HBO host Bill Maher said Friday that the inflation stemming from massive spending packages passed in response to the COVID-19 pandemic caused bank failures, including that of Silicon Valley Bank.
“Interest rates spiked, right, because of inflation,” Maher said to former Democratic presidential candidate and Forward Party founder Andrew Yang and Democratic Rep. Elissa Slotkin. “So, when Uncle Sugar was very generous during COVID, right? That was the result of that. That’s what caused the inflation, a lot of what caused the inflation. You cannot put $6 trillion that you don’t have into people’s pockets and not expect some inflation.” (RELATED: Tucker Carlson Wonders What The Federal Gov’t Will Get In Return For ‘Backstopping’ Deposits At Failed Banks)
#StartTheClock: Tonight’s episode of #RealTime with @BillMaher feat. @NoaTishby, Rep. @ElissaSlotkin and @AndrewYang starts now on @HBO & @HBOMax!
Watch the conversation continue after the show on #RTOvertime @ 11:30pm ET on @CNN. pic.twitter.com/V8SS9mCniM
— Real Time with Bill Maher (@RealTimers) March 18, 2023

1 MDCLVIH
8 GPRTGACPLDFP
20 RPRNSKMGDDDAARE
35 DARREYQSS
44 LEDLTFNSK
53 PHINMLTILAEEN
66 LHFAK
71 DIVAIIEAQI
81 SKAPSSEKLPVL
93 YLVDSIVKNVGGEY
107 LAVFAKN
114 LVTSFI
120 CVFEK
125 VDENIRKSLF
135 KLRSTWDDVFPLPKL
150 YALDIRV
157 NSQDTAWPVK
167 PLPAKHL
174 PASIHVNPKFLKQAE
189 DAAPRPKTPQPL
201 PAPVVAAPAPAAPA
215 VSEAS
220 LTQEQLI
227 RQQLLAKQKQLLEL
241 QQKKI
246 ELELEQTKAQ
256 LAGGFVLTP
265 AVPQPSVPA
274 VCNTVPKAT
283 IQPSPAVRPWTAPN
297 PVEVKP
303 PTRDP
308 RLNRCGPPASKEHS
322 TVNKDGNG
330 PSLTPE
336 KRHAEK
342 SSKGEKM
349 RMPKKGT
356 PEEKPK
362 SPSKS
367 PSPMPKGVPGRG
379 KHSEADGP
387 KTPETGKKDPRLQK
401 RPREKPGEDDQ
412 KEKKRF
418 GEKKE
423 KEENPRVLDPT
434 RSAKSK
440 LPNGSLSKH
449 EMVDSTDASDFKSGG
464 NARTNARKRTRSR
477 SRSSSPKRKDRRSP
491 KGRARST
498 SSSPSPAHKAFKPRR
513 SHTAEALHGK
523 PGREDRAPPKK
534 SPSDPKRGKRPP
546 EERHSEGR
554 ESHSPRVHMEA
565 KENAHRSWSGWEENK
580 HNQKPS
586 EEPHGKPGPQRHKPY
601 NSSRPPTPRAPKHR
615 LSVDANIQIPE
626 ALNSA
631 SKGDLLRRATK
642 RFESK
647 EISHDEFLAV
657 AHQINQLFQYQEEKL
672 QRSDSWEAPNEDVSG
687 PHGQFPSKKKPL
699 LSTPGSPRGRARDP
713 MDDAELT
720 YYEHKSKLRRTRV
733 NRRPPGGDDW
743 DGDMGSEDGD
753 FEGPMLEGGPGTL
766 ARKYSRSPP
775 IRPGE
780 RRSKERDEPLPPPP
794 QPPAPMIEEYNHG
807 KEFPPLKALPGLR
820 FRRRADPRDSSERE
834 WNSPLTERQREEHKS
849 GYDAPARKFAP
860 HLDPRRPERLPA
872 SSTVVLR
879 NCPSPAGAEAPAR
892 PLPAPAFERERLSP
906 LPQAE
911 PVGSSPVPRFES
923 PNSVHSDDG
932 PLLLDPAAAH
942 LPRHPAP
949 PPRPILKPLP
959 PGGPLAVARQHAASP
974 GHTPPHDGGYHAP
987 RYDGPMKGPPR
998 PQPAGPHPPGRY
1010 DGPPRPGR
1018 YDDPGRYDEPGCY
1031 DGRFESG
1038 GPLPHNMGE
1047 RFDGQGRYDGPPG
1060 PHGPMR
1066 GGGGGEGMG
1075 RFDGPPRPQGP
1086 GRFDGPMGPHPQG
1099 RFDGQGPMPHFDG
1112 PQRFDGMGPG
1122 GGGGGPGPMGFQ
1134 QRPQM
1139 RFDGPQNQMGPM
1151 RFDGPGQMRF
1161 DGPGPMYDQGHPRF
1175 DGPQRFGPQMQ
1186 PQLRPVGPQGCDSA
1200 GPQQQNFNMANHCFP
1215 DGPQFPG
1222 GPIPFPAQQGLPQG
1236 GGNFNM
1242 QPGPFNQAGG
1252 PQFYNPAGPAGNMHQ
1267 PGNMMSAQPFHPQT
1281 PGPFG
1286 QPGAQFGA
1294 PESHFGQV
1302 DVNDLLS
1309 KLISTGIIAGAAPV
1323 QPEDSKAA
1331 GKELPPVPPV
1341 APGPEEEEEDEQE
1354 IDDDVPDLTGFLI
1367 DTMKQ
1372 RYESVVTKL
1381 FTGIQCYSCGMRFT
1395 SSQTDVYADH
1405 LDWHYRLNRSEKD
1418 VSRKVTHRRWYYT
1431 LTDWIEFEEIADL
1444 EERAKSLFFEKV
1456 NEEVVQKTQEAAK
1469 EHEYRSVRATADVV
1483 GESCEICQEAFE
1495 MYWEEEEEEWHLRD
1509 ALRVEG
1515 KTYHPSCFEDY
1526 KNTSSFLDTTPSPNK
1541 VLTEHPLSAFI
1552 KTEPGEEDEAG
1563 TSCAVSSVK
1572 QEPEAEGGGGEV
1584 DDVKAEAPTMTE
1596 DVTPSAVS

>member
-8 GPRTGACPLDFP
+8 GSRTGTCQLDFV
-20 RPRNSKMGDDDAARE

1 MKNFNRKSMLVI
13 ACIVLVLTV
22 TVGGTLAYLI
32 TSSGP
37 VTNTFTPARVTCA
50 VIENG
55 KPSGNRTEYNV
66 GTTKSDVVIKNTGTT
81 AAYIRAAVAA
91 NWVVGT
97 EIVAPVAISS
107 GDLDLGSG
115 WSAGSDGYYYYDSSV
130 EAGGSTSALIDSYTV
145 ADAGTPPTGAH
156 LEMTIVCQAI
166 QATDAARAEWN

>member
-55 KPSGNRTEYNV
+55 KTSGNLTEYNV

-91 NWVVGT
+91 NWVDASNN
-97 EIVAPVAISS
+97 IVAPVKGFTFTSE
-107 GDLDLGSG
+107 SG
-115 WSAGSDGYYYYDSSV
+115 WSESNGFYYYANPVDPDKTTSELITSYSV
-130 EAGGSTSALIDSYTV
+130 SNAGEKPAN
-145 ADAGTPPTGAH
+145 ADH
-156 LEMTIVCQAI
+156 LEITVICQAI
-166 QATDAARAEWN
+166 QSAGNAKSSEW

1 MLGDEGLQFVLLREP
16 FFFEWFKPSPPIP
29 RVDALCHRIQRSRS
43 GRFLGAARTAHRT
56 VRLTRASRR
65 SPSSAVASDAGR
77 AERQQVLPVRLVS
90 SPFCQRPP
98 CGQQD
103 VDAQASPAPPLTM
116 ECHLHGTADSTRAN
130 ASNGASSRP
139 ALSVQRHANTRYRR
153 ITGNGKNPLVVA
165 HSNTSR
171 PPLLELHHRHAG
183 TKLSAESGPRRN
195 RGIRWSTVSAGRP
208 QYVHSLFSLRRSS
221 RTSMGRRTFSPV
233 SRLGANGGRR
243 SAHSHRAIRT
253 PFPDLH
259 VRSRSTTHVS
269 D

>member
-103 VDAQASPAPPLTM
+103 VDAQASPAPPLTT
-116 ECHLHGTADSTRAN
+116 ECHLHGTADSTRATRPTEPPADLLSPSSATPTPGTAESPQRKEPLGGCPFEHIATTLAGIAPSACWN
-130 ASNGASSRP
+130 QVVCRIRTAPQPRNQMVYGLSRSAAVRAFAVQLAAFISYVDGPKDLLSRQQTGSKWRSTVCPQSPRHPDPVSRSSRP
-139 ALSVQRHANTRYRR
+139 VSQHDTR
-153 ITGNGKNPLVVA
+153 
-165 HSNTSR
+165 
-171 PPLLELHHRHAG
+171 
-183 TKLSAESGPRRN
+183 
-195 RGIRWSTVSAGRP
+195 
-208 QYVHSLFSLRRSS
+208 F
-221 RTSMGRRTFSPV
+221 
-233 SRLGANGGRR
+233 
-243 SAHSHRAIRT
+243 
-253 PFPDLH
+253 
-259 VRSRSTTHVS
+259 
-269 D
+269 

Larry Summers, who served as Secretary of the Treasury in the Clinton administration and as an economic adviser to former President Barack Obama, warned about potential inflation in a Feb. 24, 2021 op-ed in The Washington Post, while former Obama administration official Steven Rattner warned about the inflationary risks of Biden’s spending in multiple 2021 op-eds in The New York Times.
Federal regulators shut down Silicon Valley Bank March 10 after its stock price collapsed and customers began a bank run following the financial institution’s disclosure of a $1.8 billion loss on asset sales due to high interest rates, CNBC reported. Depositors who had accounts at Silicon Valley Bank and Signature Bank, which was shut down by regulators Sunday, will be able to fully recover their funds, the FDIC announced in conjunction with the Treasury Department and the Federal Reserve Sunday.
“Silicon Valley Bank, people have to understand, they went bust by buying Treasury bills,” Yang said. “They did not buy something risky, they bought the least risky thing on the table, and it became risky because interest rates spiked. There is a 100% chance that a lot of other banks have done the exact same thing.”
Yang compared the situation to the 1970s, but noted the financial sector composed much more of the American economy now than it did in the 1970s.
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